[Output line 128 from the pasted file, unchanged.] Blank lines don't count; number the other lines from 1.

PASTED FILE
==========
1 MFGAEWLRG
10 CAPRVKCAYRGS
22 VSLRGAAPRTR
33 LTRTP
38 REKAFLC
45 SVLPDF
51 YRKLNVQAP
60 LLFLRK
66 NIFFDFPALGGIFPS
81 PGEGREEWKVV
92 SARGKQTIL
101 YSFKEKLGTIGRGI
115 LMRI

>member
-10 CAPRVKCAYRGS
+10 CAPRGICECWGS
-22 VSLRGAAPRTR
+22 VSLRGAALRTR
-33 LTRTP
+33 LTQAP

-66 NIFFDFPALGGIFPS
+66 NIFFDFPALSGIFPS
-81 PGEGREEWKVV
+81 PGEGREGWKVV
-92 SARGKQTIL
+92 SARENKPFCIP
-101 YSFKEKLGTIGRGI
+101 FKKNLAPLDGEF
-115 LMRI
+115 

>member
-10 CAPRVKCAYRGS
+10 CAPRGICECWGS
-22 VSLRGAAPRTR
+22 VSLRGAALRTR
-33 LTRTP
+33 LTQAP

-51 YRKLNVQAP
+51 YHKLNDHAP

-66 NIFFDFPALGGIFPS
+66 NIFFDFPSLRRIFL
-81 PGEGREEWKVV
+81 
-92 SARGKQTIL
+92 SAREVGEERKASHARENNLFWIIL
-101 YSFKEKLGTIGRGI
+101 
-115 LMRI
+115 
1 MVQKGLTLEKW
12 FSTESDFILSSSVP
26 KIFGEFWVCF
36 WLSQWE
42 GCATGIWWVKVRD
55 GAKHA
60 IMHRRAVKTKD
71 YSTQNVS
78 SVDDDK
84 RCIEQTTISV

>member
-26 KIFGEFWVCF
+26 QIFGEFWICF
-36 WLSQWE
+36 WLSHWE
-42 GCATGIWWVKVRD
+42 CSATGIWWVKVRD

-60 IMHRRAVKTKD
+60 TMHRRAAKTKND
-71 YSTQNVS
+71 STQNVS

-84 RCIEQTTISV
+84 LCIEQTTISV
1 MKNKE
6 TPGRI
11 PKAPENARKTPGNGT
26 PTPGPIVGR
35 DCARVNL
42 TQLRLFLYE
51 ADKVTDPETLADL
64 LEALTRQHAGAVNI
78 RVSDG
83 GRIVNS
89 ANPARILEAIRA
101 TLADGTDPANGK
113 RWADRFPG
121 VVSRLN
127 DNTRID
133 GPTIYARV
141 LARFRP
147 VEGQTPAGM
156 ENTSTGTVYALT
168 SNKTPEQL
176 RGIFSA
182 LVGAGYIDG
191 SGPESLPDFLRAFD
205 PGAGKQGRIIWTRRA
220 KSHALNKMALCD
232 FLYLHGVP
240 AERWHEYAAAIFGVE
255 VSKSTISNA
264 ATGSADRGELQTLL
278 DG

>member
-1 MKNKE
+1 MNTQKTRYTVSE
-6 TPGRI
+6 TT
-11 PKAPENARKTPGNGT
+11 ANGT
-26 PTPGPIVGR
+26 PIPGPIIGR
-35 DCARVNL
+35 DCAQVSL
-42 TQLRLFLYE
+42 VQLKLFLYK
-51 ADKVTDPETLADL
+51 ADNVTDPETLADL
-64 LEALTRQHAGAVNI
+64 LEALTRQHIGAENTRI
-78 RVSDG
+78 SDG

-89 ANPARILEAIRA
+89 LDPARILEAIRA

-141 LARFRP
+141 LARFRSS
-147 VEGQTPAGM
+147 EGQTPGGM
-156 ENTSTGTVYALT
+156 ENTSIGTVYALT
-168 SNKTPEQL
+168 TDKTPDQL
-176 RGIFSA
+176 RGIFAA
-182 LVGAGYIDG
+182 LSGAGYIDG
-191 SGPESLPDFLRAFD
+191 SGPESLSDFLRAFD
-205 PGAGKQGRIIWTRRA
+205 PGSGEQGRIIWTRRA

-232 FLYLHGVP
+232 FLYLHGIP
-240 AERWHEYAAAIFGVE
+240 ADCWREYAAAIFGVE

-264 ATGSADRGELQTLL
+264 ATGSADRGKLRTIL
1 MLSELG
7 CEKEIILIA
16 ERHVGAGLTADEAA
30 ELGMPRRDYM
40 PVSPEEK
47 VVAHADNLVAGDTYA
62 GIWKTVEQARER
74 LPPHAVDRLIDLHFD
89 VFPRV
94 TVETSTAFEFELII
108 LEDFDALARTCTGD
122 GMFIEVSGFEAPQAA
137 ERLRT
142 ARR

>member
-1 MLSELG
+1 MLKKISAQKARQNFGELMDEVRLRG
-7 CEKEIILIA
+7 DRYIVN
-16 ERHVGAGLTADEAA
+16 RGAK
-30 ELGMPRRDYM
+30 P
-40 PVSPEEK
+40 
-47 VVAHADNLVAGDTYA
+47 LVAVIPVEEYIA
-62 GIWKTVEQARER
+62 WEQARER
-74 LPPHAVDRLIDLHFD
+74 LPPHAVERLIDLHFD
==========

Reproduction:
-156 ENTSTGTVYALT